Provide a 2 pages analysis while answering the following question: Dilution and Local Exhaust Ventilation. Prepare this assignment according to the guidelines found in the APA Style Guide. An abstract is required. Ventilation is a widely used method employed for controlling hazards that are airborne. It is the process of moving contaminated air from a given work area and substituting it with clean air. The hazards that are removed include flammable vapors, toxic chemicals, dust, metal fumes among others (Nims, 1999). This paper seeks to analyse the local exhaust ventilation and the dilution ventilation and elaborate differences in their working principles.
Both of these systems work to remove contaminants from a working area. The contaminants are directed into an exhaust system where there are discharged into the atmosphere. These contaminants may pass through an air cleaner before emission into the environment. Both of the systems require to make up the air so as to replace that which is exhausted, failure to which would lead to a decline in the room pressures. Both systems employ fans, which create a pressure difference allowing the flow of air along with its constituents, such as contaminants, into the exhaust system (Nims, 1999).
Only small amounts of air are exhausted by the local exhaust ventilation compared to the dilution ventilation. This means that dilution ventilation will require greater amounts of cooled or heated make up air than the local exhaust ventilation (Nims, 1999).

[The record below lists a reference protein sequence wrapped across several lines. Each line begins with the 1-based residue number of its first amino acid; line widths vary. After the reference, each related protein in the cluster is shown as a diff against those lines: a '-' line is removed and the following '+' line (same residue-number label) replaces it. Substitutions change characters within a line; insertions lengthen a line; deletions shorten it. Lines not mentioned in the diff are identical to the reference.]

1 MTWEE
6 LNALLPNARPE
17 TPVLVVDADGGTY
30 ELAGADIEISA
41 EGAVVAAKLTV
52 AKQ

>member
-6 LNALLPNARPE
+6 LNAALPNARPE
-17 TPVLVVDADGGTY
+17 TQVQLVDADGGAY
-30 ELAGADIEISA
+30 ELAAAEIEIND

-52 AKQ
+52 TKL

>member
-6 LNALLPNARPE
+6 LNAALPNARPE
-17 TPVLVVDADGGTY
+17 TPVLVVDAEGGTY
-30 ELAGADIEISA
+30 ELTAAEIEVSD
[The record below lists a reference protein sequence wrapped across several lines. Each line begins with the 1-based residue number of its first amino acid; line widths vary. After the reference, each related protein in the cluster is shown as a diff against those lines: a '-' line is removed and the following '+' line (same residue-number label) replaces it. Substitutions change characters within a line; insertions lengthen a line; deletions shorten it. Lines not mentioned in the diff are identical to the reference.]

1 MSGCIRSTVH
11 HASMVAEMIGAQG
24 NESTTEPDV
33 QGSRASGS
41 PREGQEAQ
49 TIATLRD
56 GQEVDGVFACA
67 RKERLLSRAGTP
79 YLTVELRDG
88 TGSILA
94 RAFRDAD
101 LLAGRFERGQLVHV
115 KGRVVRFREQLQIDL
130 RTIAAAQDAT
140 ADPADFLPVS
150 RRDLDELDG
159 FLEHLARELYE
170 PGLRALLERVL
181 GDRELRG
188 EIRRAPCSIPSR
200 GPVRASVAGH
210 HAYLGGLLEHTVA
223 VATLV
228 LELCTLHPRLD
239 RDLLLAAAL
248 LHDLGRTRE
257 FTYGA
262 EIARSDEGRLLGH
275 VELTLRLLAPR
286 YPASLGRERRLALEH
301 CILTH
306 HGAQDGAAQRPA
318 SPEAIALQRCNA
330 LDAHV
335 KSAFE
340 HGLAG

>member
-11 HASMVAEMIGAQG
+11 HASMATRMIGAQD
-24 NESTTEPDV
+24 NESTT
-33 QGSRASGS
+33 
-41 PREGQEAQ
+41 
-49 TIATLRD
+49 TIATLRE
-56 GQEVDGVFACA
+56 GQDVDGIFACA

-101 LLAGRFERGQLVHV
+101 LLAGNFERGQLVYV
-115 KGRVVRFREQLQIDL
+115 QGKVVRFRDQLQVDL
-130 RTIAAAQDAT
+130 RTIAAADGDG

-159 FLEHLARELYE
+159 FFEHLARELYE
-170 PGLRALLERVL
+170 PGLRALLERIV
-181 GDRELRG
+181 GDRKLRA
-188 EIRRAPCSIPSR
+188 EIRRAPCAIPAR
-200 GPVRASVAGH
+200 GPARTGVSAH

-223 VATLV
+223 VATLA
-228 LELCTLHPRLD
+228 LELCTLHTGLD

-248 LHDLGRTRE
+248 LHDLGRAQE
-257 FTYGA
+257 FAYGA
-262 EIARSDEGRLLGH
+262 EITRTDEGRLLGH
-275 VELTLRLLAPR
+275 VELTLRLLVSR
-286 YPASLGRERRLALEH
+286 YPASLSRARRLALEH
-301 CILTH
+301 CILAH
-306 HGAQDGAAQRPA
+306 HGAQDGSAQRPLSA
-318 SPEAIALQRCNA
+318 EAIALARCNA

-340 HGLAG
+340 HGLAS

The basic local exhaust of ventilation is comprised of the hood, ducts, cleaner, fan and exhaust stacks (Nims, 1999). The hood is placed near the source of emission of the contaminants. The ducts carry the contaminant in the local exhaust system. They should have minimal resistance to efficiency. Smooth and round ducts are ideal, and the flow rates in them should not be excessive as this will creates abrasion and noise.
Air cleaners eliminate the contaminants before exhausting the air. State or federal regulations dictate the type of air cleaner to be employed. Fans are regarded to as the workhorses in the exhaust ventilation system. They provide pressure differences to suction the contaminants throughout the system and into the outdoor environment. The exhaust or exhaust stacks discharge the contaminated air into the outdoor environment. They should not be located near the fresh air intakes, and they must have adequate flow rates to prevent re-entry (Nims, 1999).
The dilution ventilation employs large exhaust fans which on the roof of the building or walls. The fans create pressure differences for suctioning the contaminated air from the room. A fan may be required for enabling makeup air into the room to replace the exhausted air. The patterns of air movement and the placement of the inlet relative to worker location are critical in ensuring that the contaminated air is removed from the worker breathing zone. A plenum may be encompassed in the clean air inlet area for the system to be more effective (Nims, 1999).
In conclusion, ventilation is of paramount importance when it comes to the working area. The dilution ventilation system works on the principle of drawing contaminated air generally from the room. The local exhaust system removes contaminated air from a local source by utilizing a hood. It is more sophisticated and expensive to install but is best suited for toxic and highly flammable contaminants. Fans are employed in both systems so as to create pressure differences and allow for the suction of contaminated air away from the working area. This contaminated air is then discharged through an exhaust system.